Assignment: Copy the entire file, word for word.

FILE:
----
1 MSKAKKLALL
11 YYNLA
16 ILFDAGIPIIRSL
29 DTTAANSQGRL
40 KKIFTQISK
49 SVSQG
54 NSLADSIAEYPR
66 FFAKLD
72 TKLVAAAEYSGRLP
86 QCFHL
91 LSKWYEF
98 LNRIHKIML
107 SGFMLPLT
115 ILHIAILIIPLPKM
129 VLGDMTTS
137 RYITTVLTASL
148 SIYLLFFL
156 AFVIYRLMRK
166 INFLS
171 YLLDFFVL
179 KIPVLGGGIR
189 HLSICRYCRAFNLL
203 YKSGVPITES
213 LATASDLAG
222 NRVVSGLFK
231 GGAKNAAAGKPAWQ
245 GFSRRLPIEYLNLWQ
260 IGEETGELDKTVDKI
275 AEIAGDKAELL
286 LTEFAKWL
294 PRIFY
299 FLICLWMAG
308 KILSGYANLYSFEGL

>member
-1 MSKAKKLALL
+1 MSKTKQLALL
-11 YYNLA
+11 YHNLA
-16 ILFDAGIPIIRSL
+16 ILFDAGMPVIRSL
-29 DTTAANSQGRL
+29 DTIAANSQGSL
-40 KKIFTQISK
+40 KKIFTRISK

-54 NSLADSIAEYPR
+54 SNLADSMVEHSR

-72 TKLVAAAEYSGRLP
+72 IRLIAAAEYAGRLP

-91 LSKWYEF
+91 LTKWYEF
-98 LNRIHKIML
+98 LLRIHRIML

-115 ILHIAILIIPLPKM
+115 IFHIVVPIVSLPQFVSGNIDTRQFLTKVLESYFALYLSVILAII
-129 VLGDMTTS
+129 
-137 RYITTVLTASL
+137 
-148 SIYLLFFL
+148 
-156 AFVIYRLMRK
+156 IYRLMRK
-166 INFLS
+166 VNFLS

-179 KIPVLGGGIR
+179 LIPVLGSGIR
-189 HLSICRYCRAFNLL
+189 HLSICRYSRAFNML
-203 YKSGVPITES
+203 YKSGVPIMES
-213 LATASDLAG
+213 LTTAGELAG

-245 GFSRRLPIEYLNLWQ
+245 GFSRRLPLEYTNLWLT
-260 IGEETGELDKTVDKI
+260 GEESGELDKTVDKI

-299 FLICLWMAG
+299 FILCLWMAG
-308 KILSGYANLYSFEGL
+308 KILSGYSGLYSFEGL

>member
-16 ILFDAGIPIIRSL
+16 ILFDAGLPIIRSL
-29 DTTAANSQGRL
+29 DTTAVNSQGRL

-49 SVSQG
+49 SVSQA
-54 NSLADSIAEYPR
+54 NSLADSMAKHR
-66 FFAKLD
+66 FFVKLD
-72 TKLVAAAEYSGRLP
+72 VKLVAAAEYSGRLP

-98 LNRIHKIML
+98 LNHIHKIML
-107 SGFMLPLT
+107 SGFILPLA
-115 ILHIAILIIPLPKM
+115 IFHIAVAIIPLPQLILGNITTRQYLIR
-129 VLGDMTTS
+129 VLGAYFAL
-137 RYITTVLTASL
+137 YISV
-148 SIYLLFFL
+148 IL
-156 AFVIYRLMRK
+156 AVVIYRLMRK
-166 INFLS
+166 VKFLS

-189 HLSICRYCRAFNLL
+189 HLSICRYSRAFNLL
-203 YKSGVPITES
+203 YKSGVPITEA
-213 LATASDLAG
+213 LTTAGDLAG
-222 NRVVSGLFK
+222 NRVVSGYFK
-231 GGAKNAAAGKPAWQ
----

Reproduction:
1 MSKAKKLALL
11 YYNLA
16 ILFDAGIPIIRSL
29 DTTAANSQGRL
40 KKIFTQISK
49 SVSQG
54 NSLADSIAEYPR
66 FFAKLD
72 TKLVAAAEYSGRLP
86 QCFHL
91 LSKWYEF
98 LNRIHKIML
107 SGFMLPLT
115 ILHIAILIIPLPKM
129 VLGDMTTS
137 RYITTVLTASL
148 SIYLLFFL
156 AFVIYRLMRK
166 INFLS
171 YLLDFFVL
179 KIPVLGGGIR
189 HLSICRYCRAFNLL
203 YKSGVPITES
213 LATASDLAG
222 NRVVSGLFK
231 GGAKNAAAGKPAWQ
245 GFSRRLPIEYLNLWQ
260 IGEETGELDKTVDKI
275 AEIAGDKAELL
286 LTEFAKWL
294 PRIFY
299 FLICLWMAG
308 KILSGYANLYSFEGL

>member
-1 MSKAKKLALL
+1 MSKTKQLALL
-11 YYNLA
+11 YHNLA
-16 ILFDAGIPIIRSL
+16 ILFDAGMPVIRSL
-29 DTTAANSQGRL
+29 DTIAANSQGSL
-40 KKIFTQISK
+40 KKIFTRISK

-54 NSLADSIAEYPR
+54 SNLADSMVEHSR

-72 TKLVAAAEYSGRLP
+72 IRLIAAAEYAGRLP

-91 LSKWYEF
+91 LTKWYEF
-98 LNRIHKIML
+98 LLRIHRIML

-115 ILHIAILIIPLPKM
+115 IFHIVVPIVSLPQFVSGNIDTRQFLTKVLESYFALYLSVILAII
-129 VLGDMTTS
+129 
-137 RYITTVLTASL
+137 
-148 SIYLLFFL
+148 
-156 AFVIYRLMRK
+156 IYRLMRK
-166 INFLS
+166 VNFLS

-179 KIPVLGGGIR
+179 LIPVLGSGIR
-189 HLSICRYCRAFNLL
+189 HLSICRYSRAFNML
-203 YKSGVPITES
+203 YKSGVPIMES
-213 LATASDLAG
+213 LTTAGELAG

-245 GFSRRLPIEYLNLWQ
+245 GFSRRLPLEYTNLWLT
-260 IGEETGELDKTVDKI
+260 GEESGELDKTVDKI

-299 FLICLWMAG
+299 FILCLWMAG
-308 KILSGYANLYSFEGL
+308 KILSGYSGLYSFEGL

>member
-16 ILFDAGIPIIRSL
+16 ILFDAGLPIIRSL
-29 DTTAANSQGRL
+29 DTTAVNSQGRL

-49 SVSQG
+49 SVSQA
-54 NSLADSIAEYPR
+54 NSLADSMAKHR
-66 FFAKLD
+66 FFVKLD
-72 TKLVAAAEYSGRLP
+72 VKLVAAAEYSGRLP

-98 LNRIHKIML
+98 LNHIHKIML
-107 SGFMLPLT
+107 SGFILPLA
-115 ILHIAILIIPLPKM
+115 IFHIAVAIIPLPQLILGNITTRQYLIR
-129 VLGDMTTS
+129 VLGAYFAL
-137 RYITTVLTASL
+137 YISV
-148 SIYLLFFL
+148 IL
-156 AFVIYRLMRK
+156 AVVIYRLMRK
-166 INFLS
+166 VKFLS

-189 HLSICRYCRAFNLL
+189 HLSICRYSRAFNLL
-203 YKSGVPITES
+203 YKSGVPITEA
-213 LATASDLAG
+213 LTTAGDLAG
-222 NRVVSGLFK
+222 NRVVSGYFK
-231 GGAKNAAAGKPAWQ